Through His atoning sacrificial death and securing resurrection, God has raised up stones, like you and me, and made us Abraham’s children in faith. And, Christ is building His Church stone by living stone, as we cry out to our Lord in praise. For the family tree of Abraham in the flesh, “the axe is laid to the root of the trees.”

Apart from faith in Christ, it matters not your specific tribe, tongue, or nation, and “Every tree . . . that does not bear good fruit is cut down and thrown into the fire.” Because the heavenly kingdom is not built on political affiliation or societal influence, John called the societal and cultural leaders of his day to what is most important: repentance and fruit evidencing faith. The kingdom of heaven advances in this earthly kingdom not by cultural change but by the gospel. And the kingdom is built one soul at a time by God’s grace alone through faith in Christ alone to the glory of God alone. Through the gospel God saves His elect in Christ, but apart from Christ, all will receive the due justice of a holy God, for Christ is not only a Kingdom Keeper, but He is also a Kingdom Reaper.

Kingdom Reaper

Jesus said of John the Baptist, “among those born of women there has arisen no one greater than John the Baptist” (Matt. 11:1), but John knew that “he who is coming after me is mightier than I, whose sandal I am not worthy to carry.” John’s baptism was an outward sign of repentance by water, but Christ’s baptism is of fire: cleansing His elect and consuming sinners. Christ ushered in His heavenly kingdom not to remedy all of humanity’s problems, but to remedy humanity. Our greatest need is not a solution for the results of our sin.

Our greatest need is to be saved from our sin and renewed in right relationship with our holy God. Our culture wants to dictate to us what it considers the travesties of our era, seemingly forcing us to respond to what culture deems important. This is not to say that Christians should not engage in culture. Indeed we should. Like exiled Israel in Babylon, as citizens of the kingdom of heaven in the earthly kingdom we are to live and flourish in this earthly kingdom and seek the welfare of the communities in which we live. But, we must guard against allowing culture to dictate what is most important to us as citizens of the kingdom of heaven.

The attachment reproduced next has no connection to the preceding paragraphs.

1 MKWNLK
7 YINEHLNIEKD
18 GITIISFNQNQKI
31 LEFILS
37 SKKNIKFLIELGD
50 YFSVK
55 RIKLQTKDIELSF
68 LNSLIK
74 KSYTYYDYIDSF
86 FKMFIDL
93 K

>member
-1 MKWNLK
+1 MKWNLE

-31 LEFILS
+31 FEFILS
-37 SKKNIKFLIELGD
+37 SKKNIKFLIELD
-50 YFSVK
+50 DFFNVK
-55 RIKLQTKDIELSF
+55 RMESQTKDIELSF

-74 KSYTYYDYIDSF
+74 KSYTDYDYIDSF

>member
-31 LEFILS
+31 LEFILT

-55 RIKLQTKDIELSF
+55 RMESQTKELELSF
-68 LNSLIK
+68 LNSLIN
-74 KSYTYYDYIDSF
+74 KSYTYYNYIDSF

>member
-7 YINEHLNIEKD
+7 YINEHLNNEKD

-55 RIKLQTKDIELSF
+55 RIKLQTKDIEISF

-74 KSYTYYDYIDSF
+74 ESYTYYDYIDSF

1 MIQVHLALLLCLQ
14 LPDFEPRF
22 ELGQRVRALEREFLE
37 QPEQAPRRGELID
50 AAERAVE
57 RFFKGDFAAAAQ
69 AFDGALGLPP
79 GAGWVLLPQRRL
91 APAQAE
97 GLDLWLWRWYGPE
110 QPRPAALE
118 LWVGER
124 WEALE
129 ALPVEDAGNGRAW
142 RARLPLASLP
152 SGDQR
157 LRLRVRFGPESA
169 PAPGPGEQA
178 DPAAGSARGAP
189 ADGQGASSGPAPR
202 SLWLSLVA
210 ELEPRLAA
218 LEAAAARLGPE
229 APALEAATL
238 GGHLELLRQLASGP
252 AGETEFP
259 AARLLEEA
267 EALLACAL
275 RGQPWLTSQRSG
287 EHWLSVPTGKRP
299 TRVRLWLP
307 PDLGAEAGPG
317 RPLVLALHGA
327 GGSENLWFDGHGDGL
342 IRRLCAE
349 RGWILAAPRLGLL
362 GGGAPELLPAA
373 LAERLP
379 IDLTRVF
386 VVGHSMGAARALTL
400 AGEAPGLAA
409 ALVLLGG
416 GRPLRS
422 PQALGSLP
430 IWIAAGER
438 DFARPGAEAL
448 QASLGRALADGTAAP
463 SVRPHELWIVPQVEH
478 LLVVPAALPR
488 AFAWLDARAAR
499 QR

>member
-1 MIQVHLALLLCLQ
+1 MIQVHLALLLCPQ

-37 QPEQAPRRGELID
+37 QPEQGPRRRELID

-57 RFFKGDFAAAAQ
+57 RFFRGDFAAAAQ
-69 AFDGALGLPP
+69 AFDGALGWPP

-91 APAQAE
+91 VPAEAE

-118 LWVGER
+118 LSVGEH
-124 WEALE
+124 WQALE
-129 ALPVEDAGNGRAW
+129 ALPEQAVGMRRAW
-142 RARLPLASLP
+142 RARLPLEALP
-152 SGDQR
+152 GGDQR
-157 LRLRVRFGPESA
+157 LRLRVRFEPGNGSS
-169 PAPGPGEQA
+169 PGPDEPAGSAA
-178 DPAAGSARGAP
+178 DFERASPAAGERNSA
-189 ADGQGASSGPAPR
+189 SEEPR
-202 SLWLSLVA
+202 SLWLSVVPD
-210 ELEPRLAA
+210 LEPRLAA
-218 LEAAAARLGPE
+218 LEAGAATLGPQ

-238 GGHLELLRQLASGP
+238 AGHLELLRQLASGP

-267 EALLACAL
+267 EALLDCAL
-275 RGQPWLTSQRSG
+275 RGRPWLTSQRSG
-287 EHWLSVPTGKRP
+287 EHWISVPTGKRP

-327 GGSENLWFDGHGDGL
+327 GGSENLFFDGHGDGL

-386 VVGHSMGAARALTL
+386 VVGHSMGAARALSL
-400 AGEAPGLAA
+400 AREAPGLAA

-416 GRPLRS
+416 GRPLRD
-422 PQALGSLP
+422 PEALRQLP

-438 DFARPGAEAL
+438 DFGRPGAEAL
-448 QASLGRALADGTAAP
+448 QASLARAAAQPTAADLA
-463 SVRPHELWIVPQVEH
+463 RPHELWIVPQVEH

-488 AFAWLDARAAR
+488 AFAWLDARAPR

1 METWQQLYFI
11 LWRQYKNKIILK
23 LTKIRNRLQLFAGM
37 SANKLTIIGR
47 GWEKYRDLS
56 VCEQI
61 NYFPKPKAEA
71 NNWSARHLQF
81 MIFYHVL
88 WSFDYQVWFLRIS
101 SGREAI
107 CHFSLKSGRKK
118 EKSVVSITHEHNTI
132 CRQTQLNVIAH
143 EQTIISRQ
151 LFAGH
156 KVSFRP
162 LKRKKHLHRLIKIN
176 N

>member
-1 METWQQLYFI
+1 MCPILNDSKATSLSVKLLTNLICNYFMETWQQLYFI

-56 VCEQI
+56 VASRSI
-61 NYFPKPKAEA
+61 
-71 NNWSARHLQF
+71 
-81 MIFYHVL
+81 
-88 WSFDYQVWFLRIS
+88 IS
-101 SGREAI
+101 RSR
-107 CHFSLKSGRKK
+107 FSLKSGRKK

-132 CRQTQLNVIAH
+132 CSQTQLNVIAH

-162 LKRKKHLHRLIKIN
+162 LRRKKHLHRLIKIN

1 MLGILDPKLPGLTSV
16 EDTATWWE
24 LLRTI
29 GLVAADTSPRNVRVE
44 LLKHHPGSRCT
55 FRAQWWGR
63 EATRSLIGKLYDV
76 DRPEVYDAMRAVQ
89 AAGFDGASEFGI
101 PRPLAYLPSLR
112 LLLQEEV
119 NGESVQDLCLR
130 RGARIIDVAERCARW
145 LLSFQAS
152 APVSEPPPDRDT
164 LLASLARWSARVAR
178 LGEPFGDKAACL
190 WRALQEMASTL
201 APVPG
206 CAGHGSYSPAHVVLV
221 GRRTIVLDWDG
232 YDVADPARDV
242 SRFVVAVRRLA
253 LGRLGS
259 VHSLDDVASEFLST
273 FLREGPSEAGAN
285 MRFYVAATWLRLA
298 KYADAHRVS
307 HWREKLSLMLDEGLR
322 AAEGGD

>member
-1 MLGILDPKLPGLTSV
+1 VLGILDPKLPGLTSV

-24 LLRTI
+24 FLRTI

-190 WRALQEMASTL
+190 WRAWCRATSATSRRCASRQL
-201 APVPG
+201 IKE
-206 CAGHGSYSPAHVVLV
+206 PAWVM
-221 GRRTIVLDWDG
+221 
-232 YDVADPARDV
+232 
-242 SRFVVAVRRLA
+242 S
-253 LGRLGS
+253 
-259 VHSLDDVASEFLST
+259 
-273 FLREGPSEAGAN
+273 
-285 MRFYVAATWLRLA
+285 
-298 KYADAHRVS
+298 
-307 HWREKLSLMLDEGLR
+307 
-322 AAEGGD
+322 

As culture tells you what should concern you, consider: when was the last time you heard cultural outrage over having other gods before the One true God, over idolatry, over taking the Lord’s name in vain, over remembering the Sabbath and keeping it holy? Are you troubled by the problems in this world more than your consistent offenses to a hoy God? Are you more concerned with the earthly problems of your neighbor than your neighbors’ eternal destiny?

Listen closely to these culturally irrelevant yet eternally significant words: “His winnowing fork is in his hand, and he will clear his threshing floor and gather his wheat into the barn, but the chaff he will burn with unquenchable fire.” This metaphorical language is joyful and terrifying. For those who by God’s grace have faith in Christ as your Savior, you joyfully await to be gathered into the barn. But, for those who do not believe there awaits an unquenchable fire. Hear the good news of the kingdom of heaven and believe, “God shows his love for us in that while we were still sinners, Christ died for us” (Rom. 5:8). “For God so loved the world, that he gave his only Son, that whoever believes in him should not perish but have eternal life” (John 3:16). Believe, even today, on the Lord Jesus Christ as your Savior, and you will be saved from the unquenchable fire to come. For those who are in Christ, rejoice in Christ’s kingdom intervention.

Because His heavenly kingdom has come, you are not eternally defined by your place in this earthly kingdom, but in Christ “you are a chosen race, a royal priesthood, a holy nation, a people of his own possession, that you may proclaim the excellencies of him who called you out of darkness into his marvelous light. Once you were not a people, but now you are God’s people; once you had not received mercy, but now you have received mercy” (1 Peter 2:9–10). As citizens of the eternal heavenly kingdom, remember that in this earthly kingdom we are sojourners and exiles, awaiting our King’s return and the final consummation of the kingdom.

In the new heaven and earth there will not be two kingdoms but one, as heaven and earth unite in righteousness forever. Until that day, be not captivated by the world, the flesh, and the devil, but seek first the kingdom of God and His righteousness, eagerly awaiting your King’s return, all the while praying, “Thy kingdom come.  Thy will be done on earth as it is in heaven.”